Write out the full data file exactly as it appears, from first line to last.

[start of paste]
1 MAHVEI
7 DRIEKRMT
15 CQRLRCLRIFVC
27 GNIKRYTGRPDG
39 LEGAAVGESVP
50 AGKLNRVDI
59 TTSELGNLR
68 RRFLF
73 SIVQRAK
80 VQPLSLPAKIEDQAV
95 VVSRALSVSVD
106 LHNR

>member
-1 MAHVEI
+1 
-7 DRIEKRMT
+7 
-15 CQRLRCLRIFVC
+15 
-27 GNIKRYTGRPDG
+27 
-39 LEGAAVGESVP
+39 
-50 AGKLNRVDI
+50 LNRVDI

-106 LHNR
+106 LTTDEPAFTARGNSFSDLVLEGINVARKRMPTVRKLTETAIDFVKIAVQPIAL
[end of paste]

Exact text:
1 MAHVEI
7 DRIEKRMT
15 CQRLRCLRIFVC
27 GNIKRYTGRPDG
39 LEGAAVGESVP
50 AGKLNRVDI
59 TTSELGNLR
68 RRFLF
73 SIVQRAK
80 VQPLSLPAKIEDQAV
95 VVSRALSVSVD
106 LHNR

>member
-1 MAHVEI
+1 
-7 DRIEKRMT
+7 
-15 CQRLRCLRIFVC
+15 
-27 GNIKRYTGRPDG
+27 
-39 LEGAAVGESVP
+39 
-50 AGKLNRVDI
+50 LNRVDI

-106 LHNR
+106 LTTDEPAFTARGNSFSDLVLEGINVARKRMPTVRKLTETAIDFVKIAVQPIAL